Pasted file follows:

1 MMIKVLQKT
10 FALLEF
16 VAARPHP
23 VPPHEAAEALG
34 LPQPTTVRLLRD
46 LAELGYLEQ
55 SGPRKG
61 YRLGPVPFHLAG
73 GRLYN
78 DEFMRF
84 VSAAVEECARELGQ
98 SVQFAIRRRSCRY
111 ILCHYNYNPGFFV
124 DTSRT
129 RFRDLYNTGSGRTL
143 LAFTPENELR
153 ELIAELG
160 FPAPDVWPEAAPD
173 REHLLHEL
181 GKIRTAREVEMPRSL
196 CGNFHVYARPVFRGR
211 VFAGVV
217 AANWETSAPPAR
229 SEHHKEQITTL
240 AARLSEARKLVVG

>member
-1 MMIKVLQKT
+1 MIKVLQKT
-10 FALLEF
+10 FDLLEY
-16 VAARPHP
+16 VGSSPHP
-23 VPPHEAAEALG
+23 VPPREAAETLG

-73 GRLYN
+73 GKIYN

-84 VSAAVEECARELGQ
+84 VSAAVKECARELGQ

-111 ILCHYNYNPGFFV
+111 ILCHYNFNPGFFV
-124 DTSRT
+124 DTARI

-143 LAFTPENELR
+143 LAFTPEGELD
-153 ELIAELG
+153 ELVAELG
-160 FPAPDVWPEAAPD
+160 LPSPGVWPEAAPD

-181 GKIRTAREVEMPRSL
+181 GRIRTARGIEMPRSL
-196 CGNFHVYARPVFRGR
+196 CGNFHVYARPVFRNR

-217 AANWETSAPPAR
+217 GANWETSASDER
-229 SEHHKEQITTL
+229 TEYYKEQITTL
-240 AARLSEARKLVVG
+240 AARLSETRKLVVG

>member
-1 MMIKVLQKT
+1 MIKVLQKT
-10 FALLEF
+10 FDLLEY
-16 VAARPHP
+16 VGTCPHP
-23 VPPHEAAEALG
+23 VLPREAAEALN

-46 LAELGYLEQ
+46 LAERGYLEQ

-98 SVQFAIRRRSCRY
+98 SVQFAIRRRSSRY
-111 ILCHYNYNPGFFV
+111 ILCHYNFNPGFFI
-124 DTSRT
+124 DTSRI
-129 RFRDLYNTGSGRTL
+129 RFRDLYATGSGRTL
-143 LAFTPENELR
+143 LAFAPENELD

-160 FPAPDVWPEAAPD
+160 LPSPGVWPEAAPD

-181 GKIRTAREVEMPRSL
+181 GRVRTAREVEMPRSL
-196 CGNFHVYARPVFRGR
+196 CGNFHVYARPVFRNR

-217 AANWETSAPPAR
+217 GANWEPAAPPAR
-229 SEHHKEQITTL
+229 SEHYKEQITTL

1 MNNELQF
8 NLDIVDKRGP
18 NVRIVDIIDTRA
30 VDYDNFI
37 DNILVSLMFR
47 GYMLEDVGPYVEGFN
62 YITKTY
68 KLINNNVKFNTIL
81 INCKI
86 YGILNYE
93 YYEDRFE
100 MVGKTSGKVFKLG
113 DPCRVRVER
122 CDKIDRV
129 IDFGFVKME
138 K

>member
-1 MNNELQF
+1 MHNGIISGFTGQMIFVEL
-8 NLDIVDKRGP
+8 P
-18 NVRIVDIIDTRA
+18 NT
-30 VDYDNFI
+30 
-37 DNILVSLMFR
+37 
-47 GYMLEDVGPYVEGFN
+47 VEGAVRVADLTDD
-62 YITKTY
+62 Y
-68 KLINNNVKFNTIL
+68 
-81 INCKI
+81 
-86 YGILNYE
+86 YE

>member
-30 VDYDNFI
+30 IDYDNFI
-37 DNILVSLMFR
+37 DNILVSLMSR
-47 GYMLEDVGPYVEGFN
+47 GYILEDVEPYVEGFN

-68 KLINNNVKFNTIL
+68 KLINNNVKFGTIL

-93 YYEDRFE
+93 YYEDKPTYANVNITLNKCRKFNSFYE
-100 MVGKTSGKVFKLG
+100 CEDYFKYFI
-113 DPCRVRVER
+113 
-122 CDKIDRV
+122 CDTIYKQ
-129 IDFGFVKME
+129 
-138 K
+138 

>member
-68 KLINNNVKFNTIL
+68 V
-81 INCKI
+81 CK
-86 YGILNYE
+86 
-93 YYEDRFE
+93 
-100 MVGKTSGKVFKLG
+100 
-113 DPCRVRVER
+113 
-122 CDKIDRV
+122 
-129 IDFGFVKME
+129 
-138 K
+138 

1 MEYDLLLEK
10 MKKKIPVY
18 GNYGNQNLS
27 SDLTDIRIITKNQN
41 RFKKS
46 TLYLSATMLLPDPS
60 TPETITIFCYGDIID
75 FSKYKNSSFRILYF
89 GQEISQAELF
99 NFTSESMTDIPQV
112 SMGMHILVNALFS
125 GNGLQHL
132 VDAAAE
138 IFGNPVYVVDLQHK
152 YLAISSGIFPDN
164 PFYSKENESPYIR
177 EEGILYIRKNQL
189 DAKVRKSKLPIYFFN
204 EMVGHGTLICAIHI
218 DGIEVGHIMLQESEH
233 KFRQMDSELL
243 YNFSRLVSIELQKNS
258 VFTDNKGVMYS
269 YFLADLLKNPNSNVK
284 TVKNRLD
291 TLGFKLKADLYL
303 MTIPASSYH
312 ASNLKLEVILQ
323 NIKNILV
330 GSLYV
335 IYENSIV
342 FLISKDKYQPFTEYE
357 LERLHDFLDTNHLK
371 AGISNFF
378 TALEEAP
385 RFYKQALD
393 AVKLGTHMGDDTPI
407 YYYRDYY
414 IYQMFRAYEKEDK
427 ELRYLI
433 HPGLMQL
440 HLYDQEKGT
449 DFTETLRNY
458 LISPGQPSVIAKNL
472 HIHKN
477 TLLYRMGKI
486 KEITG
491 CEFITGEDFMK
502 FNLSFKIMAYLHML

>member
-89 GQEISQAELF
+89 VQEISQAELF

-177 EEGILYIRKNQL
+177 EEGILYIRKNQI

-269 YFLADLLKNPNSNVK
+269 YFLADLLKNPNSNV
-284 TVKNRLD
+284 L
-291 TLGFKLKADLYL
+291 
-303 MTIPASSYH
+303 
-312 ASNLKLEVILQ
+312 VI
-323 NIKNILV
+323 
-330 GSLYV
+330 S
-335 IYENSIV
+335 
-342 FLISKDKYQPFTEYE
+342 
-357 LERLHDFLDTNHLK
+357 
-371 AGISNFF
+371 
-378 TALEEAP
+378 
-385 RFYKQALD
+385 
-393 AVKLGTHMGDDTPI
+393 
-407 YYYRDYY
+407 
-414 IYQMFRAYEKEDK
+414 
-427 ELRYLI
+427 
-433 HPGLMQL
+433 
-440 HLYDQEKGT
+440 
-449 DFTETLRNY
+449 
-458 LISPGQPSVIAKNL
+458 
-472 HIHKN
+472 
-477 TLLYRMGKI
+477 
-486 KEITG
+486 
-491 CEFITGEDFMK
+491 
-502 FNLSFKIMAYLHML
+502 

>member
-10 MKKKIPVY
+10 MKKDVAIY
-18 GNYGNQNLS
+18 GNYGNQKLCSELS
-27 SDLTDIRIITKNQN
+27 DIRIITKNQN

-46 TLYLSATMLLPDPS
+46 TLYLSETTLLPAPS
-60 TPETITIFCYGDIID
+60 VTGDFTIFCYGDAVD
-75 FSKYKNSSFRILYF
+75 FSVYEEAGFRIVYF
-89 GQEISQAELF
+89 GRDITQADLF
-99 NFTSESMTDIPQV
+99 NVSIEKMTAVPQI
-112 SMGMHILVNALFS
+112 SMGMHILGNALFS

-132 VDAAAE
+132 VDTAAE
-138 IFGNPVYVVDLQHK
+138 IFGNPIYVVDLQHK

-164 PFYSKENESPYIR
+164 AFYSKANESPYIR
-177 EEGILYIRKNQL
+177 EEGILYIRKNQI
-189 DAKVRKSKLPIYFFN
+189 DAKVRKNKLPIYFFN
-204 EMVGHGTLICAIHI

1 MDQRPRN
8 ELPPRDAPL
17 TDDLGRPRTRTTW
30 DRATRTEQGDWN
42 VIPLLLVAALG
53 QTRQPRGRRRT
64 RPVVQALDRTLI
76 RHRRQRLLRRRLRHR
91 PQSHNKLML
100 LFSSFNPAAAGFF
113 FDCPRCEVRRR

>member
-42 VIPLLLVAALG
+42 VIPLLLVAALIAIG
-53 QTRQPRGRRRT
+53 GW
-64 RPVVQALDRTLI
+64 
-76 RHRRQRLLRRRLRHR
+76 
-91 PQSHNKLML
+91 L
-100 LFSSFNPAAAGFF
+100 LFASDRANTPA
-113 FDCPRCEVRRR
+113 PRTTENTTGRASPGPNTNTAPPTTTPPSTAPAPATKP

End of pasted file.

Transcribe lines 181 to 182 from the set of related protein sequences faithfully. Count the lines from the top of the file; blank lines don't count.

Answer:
152 YLAISSGIFPDN
164 PFYSKENESPYIR